My father and two brothers brought up a pair of goats. Grass-fed them and tended to their needs. How my brothers would muck
out their shed, moaning of the smell and weekend chore.
How I chuckled to myself for my siblings suffering. You see, the connection with
a farm remains with you long afterwards. You forget very little.
Those memories were at the forefront of my mind in 2007 when I began to plan my first Goat's milk soap bar. Far healthier
for you,1 richer in nutrients compared to other milk, of course, I wanted to use it for soap.
I still have a strong liking to fresh Goat's milk as a chilled drink. And now using it in not one, but two of my
soaps is a no brainer. Sourcing this milk right here in the Speyside brings a smile to me.
Family owned and conscientious. Scotland's premier soap manufacturer.
Goat's milk Soap for Sensitive Skin
Goat's milk is an excellent natural cleanser. Dehydrated, dry itchy and parched skin gets an immediate respite
from the use of Goat's milk. Having excellent emollient properties goat's milk is an effective
moisturiser. Nourishing and caring for your skin, keeping it soft and supple and beautiful.
Goat's milk creates a creamier lather due to natural occurring milk fats
Goat's milk has less lactose, ideal for sensitive skin conditions
with Lactic acid can help your skin shed its dead cells, resulting in a more glowing radiant skin
pH skin-friendly,2 results in far less irritation while inhibiting bacteria growth
Capric and Caprylic acids, good health fats benefit hair with increased moisture
Goat's milk seeps deep in the layers of the skin and hydrates the skin without clogging the pores. The milk contains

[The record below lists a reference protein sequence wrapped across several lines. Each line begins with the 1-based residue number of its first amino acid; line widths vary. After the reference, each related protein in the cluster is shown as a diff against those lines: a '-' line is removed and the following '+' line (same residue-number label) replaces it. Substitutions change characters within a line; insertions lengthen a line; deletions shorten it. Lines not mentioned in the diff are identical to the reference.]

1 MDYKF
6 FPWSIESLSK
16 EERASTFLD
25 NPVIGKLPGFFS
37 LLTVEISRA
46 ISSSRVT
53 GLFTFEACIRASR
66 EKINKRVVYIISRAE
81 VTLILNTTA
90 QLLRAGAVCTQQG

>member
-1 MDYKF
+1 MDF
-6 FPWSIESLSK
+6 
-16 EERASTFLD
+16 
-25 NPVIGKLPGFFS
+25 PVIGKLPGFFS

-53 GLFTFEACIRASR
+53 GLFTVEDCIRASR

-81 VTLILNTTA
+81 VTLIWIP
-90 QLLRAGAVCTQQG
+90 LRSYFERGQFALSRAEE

alpha-hydroxy acids which rejuvenate the skin, by exfoliation. Exfoliation stimulates the regeneration of new
For some time I have had a problem with dry skin on one side of my face. I have been using the Goats Milk soap to wash my face for around 3 weeks now and wow!!! What a difference it has made. My skin feels so much better.
At Mary Jean® we want to present you with an extensive range of natural organic soaps made in small batches. With
natural botanical oils and fats. No artificial colours or fragrances, and needless fillers.
You can guess how passionate we are about soap. Giving you something that is so beneficial for you and your family,
Quality of workmanship and choice of ingredients is what defines Mary Jean. Handmade, small batched on the historic
Speyside inspires. Read on because we are positive you'll find something beautiful about our soaps.
Not only does Kirsteen have two cute goats needing a bottle feed, but she also has other friendly animals. Get in touch with Kirsteen to
arrange a visit, the farm visit is very much child friendly.
On the outside of Craigellachie, past the Speyside Cooperage. Enjoy the sights of chickens, Kune Kune pigs, ponies and
Children go home happy and your visit and entry fee support a new venture recently started.
On this family farm, there are toilets, hand and boot washing facilities. As you are walking in a field ―with
mud― it is best you and your family arrive prepared. Wear wellington boots and suitable outdoor clothing.
"Come and meet our gorgeous baby goats May and Speedy and have the opportunity to give Speedy
his dinner time bottle".
From left to right, the oils are in the pot melting. The last remnants of the Coconut are still visible, and the deep red colour
coming from the 5% Sea Buckthorn berry oil. We freeze our Goat's milk and then use the lye to defrost it. This method prevents the
cream from curdling, was we to otherwise let it defrost the day before. If the milk cream curdles, the pH becomes more acidic3 which
isn't good for your sensitive skin.
From left to right, we measure out the fine organic Oatmeal and Lavender essential oils. Next, once the soap
has been poured into a mould. We found pouring the Oatmeal first into the oils before the lye helps prevent the
Oatmeal clumping. The essential oils go in during the trace stage. The next day, we take apart the mould to reveal
a smooth block of gorgeous soap. The cutter cuts into logs before they're cut into bars.